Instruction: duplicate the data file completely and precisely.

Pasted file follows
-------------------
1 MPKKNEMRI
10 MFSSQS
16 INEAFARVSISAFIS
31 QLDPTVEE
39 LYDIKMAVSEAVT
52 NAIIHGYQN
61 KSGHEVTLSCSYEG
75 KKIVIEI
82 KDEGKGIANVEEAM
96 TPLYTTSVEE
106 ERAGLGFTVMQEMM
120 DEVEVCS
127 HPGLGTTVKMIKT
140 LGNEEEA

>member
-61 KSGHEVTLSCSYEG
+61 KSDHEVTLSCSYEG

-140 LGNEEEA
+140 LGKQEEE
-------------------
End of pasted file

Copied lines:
1 MPKKNEMRI
10 MFSSQS
16 INEAFARVSISAFIS
31 QLDPTVEE
39 LYDIKMAVSEAVT
52 NAIIHGYQN
61 KSGHEVTLSCSYEG
75 KKIVIEI
82 KDEGKGIANVEEAM
96 TPLYTTSVEE
106 ERAGLGFTVMQEMM
120 DEVEVCS
127 HPGLGTTVKMIKT
140 LGNEEEA

>member
-61 KSGHEVTLSCSYEG
+61 KSDHEVTLSCSYEG

-140 LGNEEEA
+140 LGKQEEE